2 minutes to read Posted on Thursday October 6, 2022

Updated on Wednesday October 12, 2022

DSI-4 Final report 2018-2022

The Europeana Digital Service Infrastructure (DSI) showcased and provided online access to Europe’s cultural and scientific heritage through the Europeana website and supported cultural heritage institutions as they adapt to this digital age. Explore highlights of the project, which ran from 2018-2022.

Europeana DSI-4 and Digital Transformation

The European Union is working to create the infrastructure that will support its citizens, sectors and public administrations in their access to digital services. It is building ‘digital bridges’ through what it calls Digital Service Infrastructures (DSIs), to provide access to those services for the benefit of all.  Europeana is the DSI that delivers services to showcase and provide online access to Europe’s digital cultural heritage.

The Europeana service was provided by a consortium of 24 partners, coordinated by the Europeana Foundation, and funded under the Connecting Europe Facility (CEF). The Europeana DSI-4 project ran from September 2018 to August 2022. 

The work carried out throughout DSI-4, whether related to data, engagement, networks or reuse, all contributes to Europeana’s overarching goal of supporting the digital transformation of the cultural heritage sector. 

The impact of digital transformation is different for each individual organisation. Each change, no matter how small, contributes to a cultural heritage sector powered by digital and a Europe powered by culture. 

Four years of change

The sociopolitical landscape has been changing, and the Europeana Initiative has shown a growing sense of responsibility in areas such as diversity and inclusion and climate action - issues that affect every area of our work.

From early 2020 onwards, the COVID-19 pandemic impacted us all and it underlined the need and urgency for cultural heritage to be accessible digitally – for all, and from anywhere. 

Threats to democracy are having repercussions for cultural heritage organisations, their dedicated professionals and the cultural heritage collections themselves, with Russia’s invasion of Ukraine in 2022 a particular concern. 

We thank Europeana Foundation staff, our partners and friends in the Europeana Network Association, the Europeana Aggregators’ Forum and all of the projects we are part of across the sector for their drive, resilience, continued dedication and hard work.

Building capacity across the sector

The Europeana Initiative’s mission ‘To empower the cultural heritage sector in its digital transformation’ was set out in the Europeana Strategy 2020-2025. Tools, resources, frameworks and a leading events programme provided cultural heritage professionals with opportunities to learn, develop their skills and expertise and improve digital practices, resulting in an approach to building capacity which has contributed towards a strengthened and digitally transforming sector.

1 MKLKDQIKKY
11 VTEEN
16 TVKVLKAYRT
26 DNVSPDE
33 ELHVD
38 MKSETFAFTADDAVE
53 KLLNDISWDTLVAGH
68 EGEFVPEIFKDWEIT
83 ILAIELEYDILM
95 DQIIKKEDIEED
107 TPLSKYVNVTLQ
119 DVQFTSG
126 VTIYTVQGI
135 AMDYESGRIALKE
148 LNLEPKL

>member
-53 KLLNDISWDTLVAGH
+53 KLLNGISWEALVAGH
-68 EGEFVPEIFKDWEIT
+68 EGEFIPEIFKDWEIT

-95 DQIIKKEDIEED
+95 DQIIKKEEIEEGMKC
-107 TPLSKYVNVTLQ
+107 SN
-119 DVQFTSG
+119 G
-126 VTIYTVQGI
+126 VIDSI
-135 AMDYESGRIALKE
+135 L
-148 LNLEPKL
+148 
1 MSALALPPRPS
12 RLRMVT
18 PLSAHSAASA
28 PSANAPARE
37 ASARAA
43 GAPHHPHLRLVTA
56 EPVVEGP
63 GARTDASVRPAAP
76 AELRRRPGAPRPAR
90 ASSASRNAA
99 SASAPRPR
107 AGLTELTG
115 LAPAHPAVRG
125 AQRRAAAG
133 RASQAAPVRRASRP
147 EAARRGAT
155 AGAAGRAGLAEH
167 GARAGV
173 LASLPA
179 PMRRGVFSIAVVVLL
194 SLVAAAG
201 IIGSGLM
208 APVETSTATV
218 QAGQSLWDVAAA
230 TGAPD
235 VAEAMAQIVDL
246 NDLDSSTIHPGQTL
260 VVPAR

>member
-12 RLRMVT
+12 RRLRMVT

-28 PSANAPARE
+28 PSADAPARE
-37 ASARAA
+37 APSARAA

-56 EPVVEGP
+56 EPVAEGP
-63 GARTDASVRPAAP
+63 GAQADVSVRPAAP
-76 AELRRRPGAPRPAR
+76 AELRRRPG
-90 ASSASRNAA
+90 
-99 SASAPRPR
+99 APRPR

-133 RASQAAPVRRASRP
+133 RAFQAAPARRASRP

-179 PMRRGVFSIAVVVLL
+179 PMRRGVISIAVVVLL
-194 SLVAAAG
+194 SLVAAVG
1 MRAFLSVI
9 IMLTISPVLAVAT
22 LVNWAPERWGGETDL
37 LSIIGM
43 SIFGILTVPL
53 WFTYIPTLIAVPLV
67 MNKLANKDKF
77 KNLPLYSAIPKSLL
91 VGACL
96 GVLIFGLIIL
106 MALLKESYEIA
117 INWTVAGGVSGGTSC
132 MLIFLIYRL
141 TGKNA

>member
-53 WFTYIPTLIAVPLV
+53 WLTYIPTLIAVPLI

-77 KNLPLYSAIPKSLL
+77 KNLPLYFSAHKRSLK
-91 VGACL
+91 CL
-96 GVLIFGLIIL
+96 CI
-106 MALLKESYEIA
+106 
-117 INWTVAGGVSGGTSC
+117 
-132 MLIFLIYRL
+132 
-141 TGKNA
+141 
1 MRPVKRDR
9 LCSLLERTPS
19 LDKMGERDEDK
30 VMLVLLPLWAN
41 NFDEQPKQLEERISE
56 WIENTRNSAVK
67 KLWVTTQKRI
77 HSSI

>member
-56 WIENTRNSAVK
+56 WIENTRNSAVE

Infographic with figures 3,750 ENA members (2,000 in 2018); 3,250 event participants per year (860 in 2018); 40 accredited aggregators
Title:
Infographic
Institution:
Europeana Foundation
Country:
Netherlands
Infographic with figures 3,750 ENA members (2,000 in 2018); 3,250 event participants per year (860 in 2018); 40 accredited aggregators

Events programming: Motivated by the pandemic, we moved from in-person events to a full range of digital workshops, webinars, and our first-ever online-only annual conference. This change saw thousands – rather than the previous hundreds – of professionals come together from across the globe each year. Throughout DSI-4, over 19,600 people attended an event (in-person or online) or watched a recording.

Strengthening our networks: The Europeana Foundation, Europeana Network Association and Europeana Aggregators’ Forum developed closer working practices, contributing to Europeana’s strategic development, and forming what has become known as the ‘Europeana Initiative’. A new scheme saw 40 aggregators certify their data expertise as Europeana Accredited Aggregators. The Europeana Initiative worked together on 13 Task Forces, seven working groups and developed seven area-specific communities.

Europeana Impact Playbook: The four-phase Playbook, dedicated to defining, measuring, narrating and evaluating impact, was collaboratively developed with the  Europeana Initiative, building on real-life experience. It led to the creation of the Europeana Impact Standardised Question Bank – the first collection of evaluation and impact assessment questions in cultural heritage.

Capacity building highlights include:
Title:
AGM 2018 Vienna
Date:
2018
Institution:
Europeana Foundation
Country:
Netherlands

Strengthening infrastructure and improving data quality

Aggregating high-quality metadata and providing access to high-quality digital assets requires clear criteria for data quality, an underlying framework, appropriate tools and technologies and good partner relationships. 

The evolution of our standards and frameworks, the development of our aggregation infrastructure and new technologies as well as the establishment of a solid structure for the aggregation landscape in Europeana enabled us to confidently move into the next era in which Europeana will be at the heart of the common European data space for cultural heritage.

Infographic showing 62% content is 'good quality' (from 47% in 2019); 2,150 EuropeanaTech members (from 1,080 in 2018)
Title:
Infographic
Institution:
Europeana Foundation
Country:
Netherlands
Infographic showing 62% content is 'good quality' (from 47% in 2019); 2,150 EuropeanaTech members (from 1,080 in 2018)